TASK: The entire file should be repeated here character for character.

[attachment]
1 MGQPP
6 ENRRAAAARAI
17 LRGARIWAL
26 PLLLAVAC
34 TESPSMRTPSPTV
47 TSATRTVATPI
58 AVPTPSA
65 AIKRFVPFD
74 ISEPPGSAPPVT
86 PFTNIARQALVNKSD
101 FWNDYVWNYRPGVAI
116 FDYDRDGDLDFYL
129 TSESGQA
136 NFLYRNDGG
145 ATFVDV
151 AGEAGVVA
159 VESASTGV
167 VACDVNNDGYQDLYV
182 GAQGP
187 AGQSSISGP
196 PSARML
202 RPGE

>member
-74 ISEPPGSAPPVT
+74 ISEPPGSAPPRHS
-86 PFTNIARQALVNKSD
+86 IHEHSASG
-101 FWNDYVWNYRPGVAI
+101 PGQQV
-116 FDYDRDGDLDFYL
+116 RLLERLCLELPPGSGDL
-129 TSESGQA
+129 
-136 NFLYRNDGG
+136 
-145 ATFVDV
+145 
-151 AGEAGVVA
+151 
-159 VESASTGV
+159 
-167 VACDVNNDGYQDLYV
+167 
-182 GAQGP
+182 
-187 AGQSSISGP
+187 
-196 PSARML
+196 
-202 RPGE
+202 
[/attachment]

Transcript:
1 MGQPP
6 ENRRAAAARAI
17 LRGARIWAL
26 PLLLAVAC
34 TESPSMRTPSPTV
47 TSATRTVATPI
58 AVPTPSA
65 AIKRFVPFD
74 ISEPPGSAPPVT
86 PFTNIARQALVNKSD
101 FWNDYVWNYRPGVAI
116 FDYDRDGDLDFYL
129 TSESGQA
136 NFLYRNDGG
145 ATFVDV
151 AGEAGVVA
159 VESASTGV
167 VACDVNNDGYQDLYV
182 GAQGP
187 AGQSSISGP
196 PSARML
202 RPGE

>member
-74 ISEPPGSAPPVT
+74 ISEPPGSAPPRHS
-86 PFTNIARQALVNKSD
+86 IHEHSASG
-101 FWNDYVWNYRPGVAI
+101 PGQQV
-116 FDYDRDGDLDFYL
+116 RLLERLCLELPPGSGDL
-129 TSESGQA
+129 
-136 NFLYRNDGG
+136 
-145 ATFVDV
+145 
-151 AGEAGVVA
+151 
-159 VESASTGV
+159 
-167 VACDVNNDGYQDLYV
+167 
-182 GAQGP
+182 
-187 AGQSSISGP
+187 
-196 PSARML
+196 
-202 RPGE
+202 